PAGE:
Red Wines    Other Red Blends    Napa Valley    California   
Wine.com - Buy wines, wine clubs, gift baskets and more
My Rating (circle) :
Date Printed: 9/17/2014
The Prisoner Wine Company Prisoner 2009
The Prisoner Wine Company Prisoner 2009
(search item no. 107512)

PRICE ON 9/17/2014: $39.99

ratings pedigree (past vintages):
2012 The Wine Advocate rating: 90 points
2011 Wine Spectator rating: 92 points
2010 Wine Spectator rating: 90 points
2007 Wine Spectator rating: 92 points

Winemaker's Notes:

The 2009 marks the first vintage bottled by The Prisoner's new owner, Huneeus Vintners. We are very pleased to be working with the Huneeus family and look forward to many successful harvests together.

This vintage has a deep ruby hue that is nearly opaque. The aromas elevate from the glass starting with black currant, dark blackberry, cherry, and cassis rounded out by subtle hints of seasoned French and American oak. The entry of the wine is massive and leads into a lush middle framed by bright acid and supple tannins. The finish is long, lingering and filled with soft velvety tannins lasting for nearly thirty seconds.

My Notes:

Additional wines from The Prisoner Wine Company:

About The Prisoner Wine Company:

The Prisoner Founder and Winemaker Dave Phinney’s deep respect for the vineyards is rooted in an early attempt to make a sophisticated wine from a difficult site. Although he was frustrated by a situation that had him using every tool at his disposal and still coming up short, he learned lessons that inform his vineyard selection process now.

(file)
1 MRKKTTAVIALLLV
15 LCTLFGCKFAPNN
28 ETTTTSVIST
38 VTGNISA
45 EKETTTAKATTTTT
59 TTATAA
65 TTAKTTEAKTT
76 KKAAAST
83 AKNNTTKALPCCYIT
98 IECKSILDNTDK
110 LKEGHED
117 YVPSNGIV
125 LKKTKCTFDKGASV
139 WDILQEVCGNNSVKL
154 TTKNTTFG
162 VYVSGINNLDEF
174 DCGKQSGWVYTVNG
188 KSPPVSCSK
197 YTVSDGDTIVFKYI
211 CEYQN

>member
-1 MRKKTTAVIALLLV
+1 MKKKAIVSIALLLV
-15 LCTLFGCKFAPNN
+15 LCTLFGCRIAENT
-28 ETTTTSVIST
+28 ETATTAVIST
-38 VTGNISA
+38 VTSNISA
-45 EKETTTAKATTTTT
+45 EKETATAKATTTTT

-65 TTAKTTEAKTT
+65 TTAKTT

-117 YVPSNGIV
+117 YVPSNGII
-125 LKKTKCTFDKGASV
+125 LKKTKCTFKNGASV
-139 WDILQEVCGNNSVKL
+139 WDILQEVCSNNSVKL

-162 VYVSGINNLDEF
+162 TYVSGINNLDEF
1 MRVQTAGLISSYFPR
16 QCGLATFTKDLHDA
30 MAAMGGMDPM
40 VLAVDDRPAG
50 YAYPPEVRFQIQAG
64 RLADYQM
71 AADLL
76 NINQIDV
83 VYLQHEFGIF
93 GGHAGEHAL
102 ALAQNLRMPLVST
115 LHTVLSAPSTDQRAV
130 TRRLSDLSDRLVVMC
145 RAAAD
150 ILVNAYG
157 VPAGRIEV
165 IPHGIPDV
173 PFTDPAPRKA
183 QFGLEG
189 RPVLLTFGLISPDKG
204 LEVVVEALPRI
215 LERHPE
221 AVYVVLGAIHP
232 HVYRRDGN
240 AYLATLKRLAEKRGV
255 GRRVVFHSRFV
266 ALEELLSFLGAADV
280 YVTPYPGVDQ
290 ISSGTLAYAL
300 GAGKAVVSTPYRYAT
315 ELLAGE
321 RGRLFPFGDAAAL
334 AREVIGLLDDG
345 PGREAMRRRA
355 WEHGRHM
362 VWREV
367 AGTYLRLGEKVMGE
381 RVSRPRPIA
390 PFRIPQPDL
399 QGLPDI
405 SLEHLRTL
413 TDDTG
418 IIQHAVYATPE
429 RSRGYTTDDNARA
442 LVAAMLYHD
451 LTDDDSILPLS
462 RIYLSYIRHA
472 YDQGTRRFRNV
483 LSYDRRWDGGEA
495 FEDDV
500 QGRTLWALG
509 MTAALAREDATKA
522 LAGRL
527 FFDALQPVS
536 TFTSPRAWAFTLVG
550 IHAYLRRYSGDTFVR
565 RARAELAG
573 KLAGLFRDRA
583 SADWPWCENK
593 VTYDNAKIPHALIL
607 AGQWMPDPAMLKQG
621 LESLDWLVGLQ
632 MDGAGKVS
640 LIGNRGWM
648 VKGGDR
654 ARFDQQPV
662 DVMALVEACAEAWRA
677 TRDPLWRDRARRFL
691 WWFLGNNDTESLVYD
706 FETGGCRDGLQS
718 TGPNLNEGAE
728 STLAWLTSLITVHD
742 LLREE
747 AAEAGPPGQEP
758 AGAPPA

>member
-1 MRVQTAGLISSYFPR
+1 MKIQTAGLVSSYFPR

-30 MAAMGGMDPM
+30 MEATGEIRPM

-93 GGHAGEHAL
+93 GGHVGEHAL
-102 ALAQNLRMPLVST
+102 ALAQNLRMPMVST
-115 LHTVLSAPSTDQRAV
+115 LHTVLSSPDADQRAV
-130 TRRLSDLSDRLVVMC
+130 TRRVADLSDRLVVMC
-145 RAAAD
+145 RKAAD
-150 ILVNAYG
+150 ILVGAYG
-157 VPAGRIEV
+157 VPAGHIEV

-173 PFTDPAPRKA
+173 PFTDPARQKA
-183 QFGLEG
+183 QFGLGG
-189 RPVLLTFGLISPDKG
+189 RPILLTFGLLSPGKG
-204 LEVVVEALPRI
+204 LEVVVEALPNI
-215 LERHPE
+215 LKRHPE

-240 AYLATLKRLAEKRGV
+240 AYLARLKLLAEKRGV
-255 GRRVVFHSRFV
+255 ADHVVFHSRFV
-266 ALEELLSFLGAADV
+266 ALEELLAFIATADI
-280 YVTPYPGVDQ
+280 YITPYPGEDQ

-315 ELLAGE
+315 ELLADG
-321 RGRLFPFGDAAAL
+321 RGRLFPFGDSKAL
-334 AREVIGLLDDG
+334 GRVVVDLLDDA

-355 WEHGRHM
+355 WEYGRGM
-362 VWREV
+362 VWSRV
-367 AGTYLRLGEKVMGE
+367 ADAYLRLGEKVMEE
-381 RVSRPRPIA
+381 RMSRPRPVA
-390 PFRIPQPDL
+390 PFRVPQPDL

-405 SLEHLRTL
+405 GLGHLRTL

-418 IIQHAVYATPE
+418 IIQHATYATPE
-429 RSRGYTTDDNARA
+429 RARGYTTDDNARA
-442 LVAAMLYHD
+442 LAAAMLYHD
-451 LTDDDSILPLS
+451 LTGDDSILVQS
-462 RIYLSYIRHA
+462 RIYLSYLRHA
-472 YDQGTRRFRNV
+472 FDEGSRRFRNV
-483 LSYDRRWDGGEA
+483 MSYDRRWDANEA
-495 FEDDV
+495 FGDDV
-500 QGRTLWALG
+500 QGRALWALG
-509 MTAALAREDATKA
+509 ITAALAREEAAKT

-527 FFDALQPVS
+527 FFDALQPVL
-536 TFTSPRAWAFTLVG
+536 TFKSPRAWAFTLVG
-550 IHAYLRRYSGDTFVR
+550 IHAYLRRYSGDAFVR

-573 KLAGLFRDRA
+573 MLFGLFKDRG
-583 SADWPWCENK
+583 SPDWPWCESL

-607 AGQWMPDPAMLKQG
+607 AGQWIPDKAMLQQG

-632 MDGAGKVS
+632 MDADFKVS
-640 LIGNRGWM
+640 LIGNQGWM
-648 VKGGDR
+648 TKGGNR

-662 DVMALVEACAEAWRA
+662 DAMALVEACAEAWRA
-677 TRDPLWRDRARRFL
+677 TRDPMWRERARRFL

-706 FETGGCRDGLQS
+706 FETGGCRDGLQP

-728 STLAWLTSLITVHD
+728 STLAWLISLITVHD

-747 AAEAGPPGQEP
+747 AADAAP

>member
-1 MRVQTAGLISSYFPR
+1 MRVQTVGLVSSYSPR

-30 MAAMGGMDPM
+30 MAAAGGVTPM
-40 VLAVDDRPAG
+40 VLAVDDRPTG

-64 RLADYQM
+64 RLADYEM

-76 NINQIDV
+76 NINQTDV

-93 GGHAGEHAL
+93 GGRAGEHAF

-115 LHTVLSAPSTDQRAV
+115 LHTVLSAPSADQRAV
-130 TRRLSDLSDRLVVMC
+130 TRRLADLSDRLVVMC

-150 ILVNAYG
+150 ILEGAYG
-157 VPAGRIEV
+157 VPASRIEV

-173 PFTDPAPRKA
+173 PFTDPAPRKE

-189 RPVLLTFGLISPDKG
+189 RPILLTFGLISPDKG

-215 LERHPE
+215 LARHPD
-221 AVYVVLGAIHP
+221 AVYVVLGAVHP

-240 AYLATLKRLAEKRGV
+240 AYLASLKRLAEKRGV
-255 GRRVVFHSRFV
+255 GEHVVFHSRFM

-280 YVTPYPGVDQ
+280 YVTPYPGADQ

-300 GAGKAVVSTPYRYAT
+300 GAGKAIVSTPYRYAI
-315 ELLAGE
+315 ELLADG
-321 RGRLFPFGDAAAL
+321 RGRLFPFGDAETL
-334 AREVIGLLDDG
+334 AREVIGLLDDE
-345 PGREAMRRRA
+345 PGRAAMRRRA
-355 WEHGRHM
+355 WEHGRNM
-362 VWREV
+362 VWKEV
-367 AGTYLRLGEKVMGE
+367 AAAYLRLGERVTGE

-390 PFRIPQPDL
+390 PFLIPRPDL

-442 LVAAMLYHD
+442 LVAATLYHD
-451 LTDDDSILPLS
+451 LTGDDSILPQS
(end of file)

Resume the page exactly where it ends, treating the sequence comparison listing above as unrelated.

"I came away from that experience with the unshakable belief that if you put your emphasis on the vineyard, what follows is much easier," he says. "The vineyard is everything."

Most of Phinney’s time is spent exploring vineyard sites, meeting with growers and selecting the fruit that will be vinified and blended into The Prisoner. His method for vineyard selection includes assessing the site, soil, varietal, grower and provenance, or the history, of the vineyard.

"Sometimes one of these aspects is enough, other times it's a combination of a few of these elements," he says. "With provenance, looks can be deceiving, so you have to trust in the track record of a vineyard as opposed to what you see. Occasionally you step into a vineyard and can't get to your phone fast enough to call the grower and lock up the grapes. Those experiences are one of a kind."